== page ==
How to Treat Thought Disorders?

cbt parts
  • A Thought disorder is marked by false beliefs for at least one month.
  • Delusions are false beliefs.
  • Treating delusional disorder can be hard but help is available.

Any Thought Disorder is a rare psychotic disorder. It involves delusions—false beliefs—that last for at least one month. This tends to be the only symptom. If you have this disorder, you may not seem mentally ill. This may make you not seek or accept help. Yet the disorder can impair your life. It is important to seek help if the people around you keep telling you what you believe is wrong. This step can provide you much needed support. If someone in your life has delusions, reach out to a mental health professional for ways to offer support.

Treatment challenges

Thought disorders are very hard to treat. Once treated only as a part of schizophrenia, it has only been its own disorder for a brief time. This means that there is not as much information about it as there is for others.

What’s more, it is hard to accept that you need help. People with delusions do not feel ill. Rather, they feel wrong for not being believed. In fact, conflicts with others over beliefs may stop you from getting help.

If you do seek help or are seen for another disorder, there are ways for a mental health professional to confirm that you are having delusions and/or hallucinations. For instance, someone with either may:

  • Change actions because of the belief
  • Act in a secretive way
  • Hold a belief that is just not likely
  • React intensely when challenged
  • Have loved ones who notice odd behavior and challenge beliefs
  • Insist with odd force that what they believe is true

Treatment options

Often, people will be given both an antipsychotic and an antidepressant. Yet these medicines may not make beliefs go away.There are no medicines available just for this disorder. Doctors often prescribe those used for other mental health conditions.

Talking with a mental health professional can also help. It may help you see that you have false beliefs and help you change them. And even though beliefs may never fully go away, therapy can help you manage stressful feelings about them. Research shows that social skills training may also help people with delusions feel more confident and in control. This may be helpful if you feel judged by those around you.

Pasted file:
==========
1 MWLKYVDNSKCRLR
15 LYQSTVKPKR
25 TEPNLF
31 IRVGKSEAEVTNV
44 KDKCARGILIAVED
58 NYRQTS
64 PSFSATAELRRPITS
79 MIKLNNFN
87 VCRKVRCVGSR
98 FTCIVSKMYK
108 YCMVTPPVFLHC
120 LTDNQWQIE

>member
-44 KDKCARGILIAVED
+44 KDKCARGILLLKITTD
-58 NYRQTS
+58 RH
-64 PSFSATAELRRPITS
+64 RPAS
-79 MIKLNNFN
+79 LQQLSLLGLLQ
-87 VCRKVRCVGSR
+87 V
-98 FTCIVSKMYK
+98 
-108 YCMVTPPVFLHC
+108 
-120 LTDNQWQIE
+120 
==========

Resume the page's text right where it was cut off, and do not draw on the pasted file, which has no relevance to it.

Even with these options, more research is needed to understand the role of therapy and find more effective medicines. The research studies that experts have to rely on for now are limited. But more studies will help inform future treatments.

Hope for the future

While treating this disorder is hard, people who have it can function well day to day. This is because there are no other mood symptoms to manage at the same time. Plus, while beliefs may not completely go away, you can learn to cope with them.

If you have been told that what you believe is just not true, do not be afraid to seek help. You may feel alone, but you are not. A mental health professional can provide the support you need. If you care about someone who is committed to false beliefs, reach out to a mental health professional for help. You can also find support by calling your employee assistance program. It may be hard to trust when people do not believe you, but help is available.

Resources

National Alliance on Mental Illness
www.nami.org/Find-Support/ (800) 950-NAMI

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